•First and foremost, when deciding to use a contractor, make sure that you really want a contractor and not just an employee by another name. For example, when you have a discreet job that must be done within a specific time frame, this can be one of the most opportune times to use a contractor. Similarly, use a contractor when you need a specific set of skills that no one on your existing staff has.

•When negotiating the terms of the contract, try to ensure that the majority of the administrative tasks of the contractor’s business and costs of doing business remain with the contractor. For example, the contractor should take care of all remittances and deductions. Don’t reimburse the contractor for expenses. In the best of all worlds, you should just pay the contractor a lump sum when you are invoiced, and this should be the extent of your obligation. It should be up to the contractor to allocate the invoiced amounts as required by her business.

•Try to ensure that the contractor has other jobs on the go in addition to your own. If this isn’t possible (because the contract requires the contractor’s full attention), make the contract for a specified time or project only, and terminate it when the time is up or the project is completed.

•Maximize the control that the contractor has over the way she performs the job required. Since you’ve contracted with the person or firm for their expertise and skills, let them use them. The more you supervise someone’s work, the more the person begins to look like an employee and the less you get out of her.

•Make it a term of the contract that the contractor will obtain her own workers’ compensation coverage as a contractor, and that she must provide you with verification of the coverage before the contract begins. Not only will this ensure you are not liable for retroactive payment of WCB premiums, it can also minimize corporate liability for injuries suffered by the contractor while performing the contract.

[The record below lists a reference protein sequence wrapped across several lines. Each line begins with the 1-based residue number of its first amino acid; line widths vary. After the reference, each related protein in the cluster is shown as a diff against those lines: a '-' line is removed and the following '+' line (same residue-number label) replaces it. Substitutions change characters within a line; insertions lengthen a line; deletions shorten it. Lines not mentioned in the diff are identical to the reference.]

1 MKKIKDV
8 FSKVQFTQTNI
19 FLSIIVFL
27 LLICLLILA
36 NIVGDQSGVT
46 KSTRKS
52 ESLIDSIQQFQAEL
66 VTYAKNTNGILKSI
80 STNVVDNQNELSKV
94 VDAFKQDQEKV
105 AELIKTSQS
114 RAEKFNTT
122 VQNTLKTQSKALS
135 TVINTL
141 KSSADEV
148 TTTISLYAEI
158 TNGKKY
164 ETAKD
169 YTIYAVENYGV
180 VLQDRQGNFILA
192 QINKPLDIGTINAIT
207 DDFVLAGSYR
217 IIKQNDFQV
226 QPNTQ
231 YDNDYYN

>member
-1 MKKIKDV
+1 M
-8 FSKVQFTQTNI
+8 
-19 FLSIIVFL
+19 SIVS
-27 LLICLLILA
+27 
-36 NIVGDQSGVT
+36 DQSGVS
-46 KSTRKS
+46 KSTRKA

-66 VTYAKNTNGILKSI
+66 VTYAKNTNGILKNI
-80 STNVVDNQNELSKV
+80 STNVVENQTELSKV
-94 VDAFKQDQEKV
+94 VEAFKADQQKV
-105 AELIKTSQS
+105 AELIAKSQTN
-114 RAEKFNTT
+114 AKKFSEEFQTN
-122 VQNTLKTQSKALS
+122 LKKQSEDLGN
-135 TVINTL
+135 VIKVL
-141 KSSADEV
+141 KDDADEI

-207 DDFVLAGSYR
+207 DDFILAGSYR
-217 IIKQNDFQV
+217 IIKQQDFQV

The key is to consider at the outset whether you really want a contractor or an employee, and then to make sure that the contract with the contractor and the way the contract is performed reflect this.

Lucas Corwin is a lawyer with the labour, employment and human rights department of Fasken Martineau DuMoulin LLP in Vancouver. He may be contacted at (604) 631-4715 or [email protected]

When contracting is not the best option

In traditional industrial settings, a company’s assets have usually been seen as physical: property, fixtures and equipment. As the North-American economy becomes increasingly knowledge-based, companies are seeing that their assets are more often the intellectual skills and knowledge of employees. Key for most companies today is to retain those assets.

Inventions and other intellectual property created by employees during their employment legally belong to the employer. This is certainly of comfort to most employers, who want assurance that they get the benefit of ideas and inventions created by employees (who, after all, are being paid wages and are provided resources to perform their work). This is not the case, however with contractors. Unless specifically provided for in the contract between the company and the contractor, the rights to intellectual property created by a contractor during the contract will stay with the contractor.

In addition to the legal question of who owns intellectual property produced in the workplace, many companies are also faced with the practical issue of wanting to ensure easy and continued access to the brainpower of staff. It’s no secret that a considerable amount of a company’s institutional memory rests in the heads of its employees.

As a result, it may not always be in a company’s best interests to depend too heavily on contractors, who may only work for a short term and then leave the organization. Rather, there may be a greater benefit in having a longer-term employee perform the required work, even if that means a substantial investment in training the employee.

These legal and practical factors underscore the need for your company to fully consider whether it truly wants to use a contractor in a given situation. Where ownership of intellectual property is an issue, it may be best to have existing employees perform the work. If the work performed is central to a company’s business, having an employee perform the work may also ensure key institutional memory remains with the company, rather than walking across the street to a competitor.